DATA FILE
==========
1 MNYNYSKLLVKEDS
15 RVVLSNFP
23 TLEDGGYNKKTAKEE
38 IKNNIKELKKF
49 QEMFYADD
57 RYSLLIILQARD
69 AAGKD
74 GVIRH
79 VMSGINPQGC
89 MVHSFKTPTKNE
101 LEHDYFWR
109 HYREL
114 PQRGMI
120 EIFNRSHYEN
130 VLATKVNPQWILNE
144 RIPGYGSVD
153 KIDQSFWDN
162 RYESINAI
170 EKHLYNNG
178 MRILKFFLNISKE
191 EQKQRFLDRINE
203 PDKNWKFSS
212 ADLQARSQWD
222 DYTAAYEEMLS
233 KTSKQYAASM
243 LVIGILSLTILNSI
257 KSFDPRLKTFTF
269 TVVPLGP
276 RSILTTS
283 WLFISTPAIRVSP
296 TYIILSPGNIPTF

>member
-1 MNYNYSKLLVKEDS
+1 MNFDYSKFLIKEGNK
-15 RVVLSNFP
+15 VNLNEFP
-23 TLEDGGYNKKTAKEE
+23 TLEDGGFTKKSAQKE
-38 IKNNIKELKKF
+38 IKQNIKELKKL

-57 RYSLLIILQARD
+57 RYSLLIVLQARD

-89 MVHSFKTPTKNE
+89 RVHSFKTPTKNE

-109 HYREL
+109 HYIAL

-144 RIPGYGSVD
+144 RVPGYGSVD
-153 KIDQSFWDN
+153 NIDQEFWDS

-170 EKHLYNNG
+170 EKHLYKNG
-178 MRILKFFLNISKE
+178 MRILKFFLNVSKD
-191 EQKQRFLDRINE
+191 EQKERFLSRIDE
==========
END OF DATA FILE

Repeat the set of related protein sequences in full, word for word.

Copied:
1 MNYNYSKLLVKEDS
15 RVVLSNFP
23 TLEDGGYNKKTAKEE
38 IKNNIKELKKF
49 QEMFYADD
57 RYSLLIILQARD
69 AAGKD
74 GVIRH
79 VMSGINPQGC
89 MVHSFKTPTKNE
101 LEHDYFWR
109 HYREL
114 PQRGMI
120 EIFNRSHYEN
130 VLATKVNPQWILNE
144 RIPGYGSVD
153 KIDQSFWDN
162 RYESINAI
170 EKHLYNNG
178 MRILKFFLNISKE
191 EQKQRFLDRINE
203 PDKNWKFSS
212 ADLQARSQWD
222 DYTAAYEEMLS
233 KTSKQYAASM
243 LVIGILSLTILNSI
257 KSFDPRLKTFTF
269 TVVPLGP
276 RSILTTS
283 WLFISTPAIRVSP
296 TYIILSPGNIPTF

>member
-1 MNYNYSKLLVKEDS
+1 MNFDYSKFLIKEGNK
-15 RVVLSNFP
+15 VNLNEFP
-23 TLEDGGYNKKTAKEE
+23 TLEDGGFTKKSAQKE
-38 IKNNIKELKKF
+38 IKQNIKELKKL

-57 RYSLLIILQARD
+57 RYSLLIVLQARD

-89 MVHSFKTPTKNE
+89 RVHSFKTPTKNE

-109 HYREL
+109 HYIAL

-144 RIPGYGSVD
+144 RVPGYGSVD
-153 KIDQSFWDN
+153 NIDQEFWDS

-170 EKHLYNNG
+170 EKHLYKNG
-178 MRILKFFLNISKE
+178 MRILKFFLNVSKD
-191 EQKQRFLDRINE
+191 EQKERFLSRIDE